Today is Multicultural Children’s Book Day. In celebration of differences, Kid Lit Reviews has two books on Chinese culture, life, and its emperors from the China Institute in America. These books (currently a set of 4), are written to share the Chinese way of life, and its history, with children around the world.
What Was It Like, Mr. Emperor?: Life in China’s Forbidden City
Written by Chiu Kwong-chiu & Eileen Ng / Translated by Ben Wang
Illustrated by Design and Cultural Studies Workshop
China Institute in America 1/05/2016
978-0-9893776-6-9 104 pages Ages 8+
“Have you ever wondered what it was like to be the Emperor of China? In this book, readers will get the chance to ask the emperor all the questions they might have about life in the Forbidden City.
“How was the emperor chosen? ~~ What was school like? ~~ How did he celebrate his birthday? ~~ Who were his friends? ~~ What were his favorite foods? ~~ How hard did he have to work? ~~ Could he be punished?
“Through fun and engaging stories reader (sic) will journey through the average life of an emperor and learn about the real people who lived in the palace, including the prince who fought off a rebel invasion, the palace maids who lived in the Inner Court, the emperor who ruled twice, and the emperor who loved rickets.” [back cover]
What Was it Like, Mr. Emperor gives the reader a fast history lesson in Chinese customs and life with an Emperor. Teachers looking for a fun way to celebrate Multicultural Day will find this book perfect for a lesson on life in the Chinese Forbidden City. What Was it Like, Mr. Emperor is one of the most fascinating children’s books I’ve read about China. Nothing seems left out. The importance of the birth order is explained, along with the training and tutoring of the first born son—heir to the Emperor’s throne.
The illustrations enhance the feel of the book with cultural references, using distinctive Chinese characters and symbols What Was it Like, Mr. Emperor gives kids interested in imperial China loads of information about life in the Forbidden City, (though not the whole of China).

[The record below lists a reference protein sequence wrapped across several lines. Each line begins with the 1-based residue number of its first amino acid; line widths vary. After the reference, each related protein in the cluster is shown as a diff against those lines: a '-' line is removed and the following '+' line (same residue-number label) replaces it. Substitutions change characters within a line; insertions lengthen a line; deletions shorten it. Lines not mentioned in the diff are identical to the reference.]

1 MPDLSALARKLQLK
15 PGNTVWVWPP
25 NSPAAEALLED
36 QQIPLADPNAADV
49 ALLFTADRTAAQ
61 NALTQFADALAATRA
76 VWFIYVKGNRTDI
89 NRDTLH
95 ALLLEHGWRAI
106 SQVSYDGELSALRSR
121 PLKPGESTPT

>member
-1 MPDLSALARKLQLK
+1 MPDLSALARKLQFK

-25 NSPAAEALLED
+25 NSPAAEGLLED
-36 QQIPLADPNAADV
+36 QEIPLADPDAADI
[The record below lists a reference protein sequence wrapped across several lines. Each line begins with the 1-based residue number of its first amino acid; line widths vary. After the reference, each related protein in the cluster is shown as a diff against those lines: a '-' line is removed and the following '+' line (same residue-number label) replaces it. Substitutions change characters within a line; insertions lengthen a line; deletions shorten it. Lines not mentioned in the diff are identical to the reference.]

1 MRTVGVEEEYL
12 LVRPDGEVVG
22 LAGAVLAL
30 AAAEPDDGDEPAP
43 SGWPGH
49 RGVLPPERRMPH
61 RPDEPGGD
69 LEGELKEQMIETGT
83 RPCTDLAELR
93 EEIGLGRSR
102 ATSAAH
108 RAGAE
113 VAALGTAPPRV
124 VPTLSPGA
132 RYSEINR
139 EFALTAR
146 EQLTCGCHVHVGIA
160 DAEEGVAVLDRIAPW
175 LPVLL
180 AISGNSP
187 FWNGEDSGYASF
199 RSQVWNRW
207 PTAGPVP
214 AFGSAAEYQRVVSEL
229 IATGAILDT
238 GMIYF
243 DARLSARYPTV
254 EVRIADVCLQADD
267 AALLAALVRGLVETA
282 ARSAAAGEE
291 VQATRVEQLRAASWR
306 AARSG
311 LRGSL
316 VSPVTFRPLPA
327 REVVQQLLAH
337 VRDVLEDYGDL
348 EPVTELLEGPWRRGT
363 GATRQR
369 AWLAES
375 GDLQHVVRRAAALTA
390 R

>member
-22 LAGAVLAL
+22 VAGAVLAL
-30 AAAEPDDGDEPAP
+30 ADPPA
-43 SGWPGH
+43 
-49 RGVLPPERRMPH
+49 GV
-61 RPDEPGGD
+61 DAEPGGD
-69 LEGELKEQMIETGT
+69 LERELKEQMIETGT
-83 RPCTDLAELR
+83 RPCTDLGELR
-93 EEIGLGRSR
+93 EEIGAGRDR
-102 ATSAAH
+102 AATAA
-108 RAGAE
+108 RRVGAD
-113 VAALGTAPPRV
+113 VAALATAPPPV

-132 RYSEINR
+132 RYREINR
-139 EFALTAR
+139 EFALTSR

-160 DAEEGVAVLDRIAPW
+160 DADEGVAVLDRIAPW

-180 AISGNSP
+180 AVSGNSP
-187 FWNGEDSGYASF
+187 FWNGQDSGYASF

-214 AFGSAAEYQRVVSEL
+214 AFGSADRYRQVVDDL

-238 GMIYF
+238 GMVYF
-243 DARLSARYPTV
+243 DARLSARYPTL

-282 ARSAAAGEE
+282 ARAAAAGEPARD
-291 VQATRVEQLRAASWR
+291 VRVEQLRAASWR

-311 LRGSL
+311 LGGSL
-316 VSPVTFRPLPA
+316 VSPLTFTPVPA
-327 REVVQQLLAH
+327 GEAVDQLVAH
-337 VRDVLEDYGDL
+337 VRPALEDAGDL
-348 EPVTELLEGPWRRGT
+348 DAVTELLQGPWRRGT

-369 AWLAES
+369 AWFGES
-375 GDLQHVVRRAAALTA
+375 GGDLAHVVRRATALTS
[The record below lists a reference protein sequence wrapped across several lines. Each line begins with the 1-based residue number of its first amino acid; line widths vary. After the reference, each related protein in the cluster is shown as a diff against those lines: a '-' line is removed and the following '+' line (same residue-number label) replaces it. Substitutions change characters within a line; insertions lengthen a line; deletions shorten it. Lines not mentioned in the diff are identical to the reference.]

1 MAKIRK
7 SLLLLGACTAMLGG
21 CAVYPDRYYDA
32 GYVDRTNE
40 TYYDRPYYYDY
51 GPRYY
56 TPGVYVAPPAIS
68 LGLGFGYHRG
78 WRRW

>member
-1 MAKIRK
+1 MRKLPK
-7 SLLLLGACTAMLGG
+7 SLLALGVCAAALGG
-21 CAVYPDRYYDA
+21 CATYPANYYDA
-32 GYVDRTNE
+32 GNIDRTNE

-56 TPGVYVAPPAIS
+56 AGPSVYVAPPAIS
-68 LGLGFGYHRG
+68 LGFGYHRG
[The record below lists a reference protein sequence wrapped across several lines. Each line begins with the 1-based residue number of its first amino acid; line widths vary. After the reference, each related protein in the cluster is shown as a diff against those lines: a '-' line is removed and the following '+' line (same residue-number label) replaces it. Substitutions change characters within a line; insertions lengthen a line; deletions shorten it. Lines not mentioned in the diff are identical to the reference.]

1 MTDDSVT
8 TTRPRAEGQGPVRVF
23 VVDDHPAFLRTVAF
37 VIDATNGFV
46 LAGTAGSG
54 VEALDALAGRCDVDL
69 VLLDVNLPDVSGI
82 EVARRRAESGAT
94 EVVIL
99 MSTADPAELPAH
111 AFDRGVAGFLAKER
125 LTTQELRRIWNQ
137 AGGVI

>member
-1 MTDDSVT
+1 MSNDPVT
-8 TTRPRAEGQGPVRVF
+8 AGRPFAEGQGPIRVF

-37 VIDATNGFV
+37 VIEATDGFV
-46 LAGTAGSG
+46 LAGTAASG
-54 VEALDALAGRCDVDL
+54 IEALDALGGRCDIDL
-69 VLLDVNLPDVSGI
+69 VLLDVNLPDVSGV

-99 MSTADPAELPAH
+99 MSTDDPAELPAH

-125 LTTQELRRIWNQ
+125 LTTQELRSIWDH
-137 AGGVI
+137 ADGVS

Living in the Forbidden City are thousands of Chinese people whose lives are devoted to the Emperor and his family, starting with the Qin dynasty and 209 others (including one female emperor). While you cannot actual ask a question, every question you could think of is most likely answered somewhere in these pages.
Earlier volumes in this series include: This is the Greatest Place!: The Forbidden City and the World of Small Animals (2014), In the Forbidden City (2014), and Bowls of Happiness (2015), reviewed next.
Bowls of Happiness: Treasures from China and the Forbidden City
Written by Brian Tse / Translated by Ben Wang
Illustrated by Alice Mak
China Institute in America 11/17/2015
978-0-9893776-4-5 84 pages Ages 6—10
“Piggy’s mom loves her so much that she has decided to make a special porcelain bowl just for her. As mom makes the bowl, Piggy enters the world being painted on its surface. There she meets and learns about the plants, animals, and other natural elements used on Chinese artworks and the messages of happiness and good-fortune that they convey.” [back cover]
Bowls of Happiness begins with the birth of a new child, naming her Piggy (pink body, wide nostrils, and her “oink-oink” cry). Mom is good at crafting pottery and makes her Piggy a bowl with various items displayed on it (clouds, butterflies, birds, flowers, and fruit), to watch over Piggy and make her happy. As a whole, the bowl is a “gift of happiness from Mommy to Piggy.” After this children’s story, Bowls of Happiness switches into the crafting of Chinese porcelain bowls and the meanings of each flower, fruit, or animal used as decoration.
Kids will find Bowls of Happiness interesting, especially if they are interested in Chinese culture. Adults will most likely get the most out of the second half, which teachers could easily use as an introduction to China and its culture. Bowls of Happiness is a beautiful book about happiness and joy on Earth ,as visualized through these exquisite Chinese porcelain bowls.
Kids in grade kindergarten to grade three are the targeted age group for Bowls of Happiness. I think, given the volume of text and the detailed information, Bowls of Happiness is best for older kids ages 8 and up.
WHAT WAS IT LIKE, MR. EMPEROR? & BOWLS OF HAPPINESS copyright © 2015-2016 by the China Institute in America, New York, NY.
WHAT WAS IT LIKE, MR. EMPEROR? Illustrations © 2016 by China Institute in America Used by permission.
BOWLS OF HAPPINESS. Illustrations © 2015 by China Institute in America Used by permission.
Copyright © 2016 by Sue Morris/Kid Lit Reviews. All Rights Reserved
Full Disclosure: What Was it Like, Mr. Emperor? & Bowls of Happiness by Chiu Kwong-chiu, Eileen Ng, & Brian Tse (translated by Ben Wang) & Design and Cultural Studies Workshop & Alice Mak, and received from China Institute in America, is in exchange NOT for a positive review, but for an HONEST review. The opinions expressed are my own and no one else’s. I am disclosing this in accordance with the Federal Trade Commission’s 16 CFR, Part 255: “Guides Concerning the Use of Endorsements and Testimonials in Advertising.”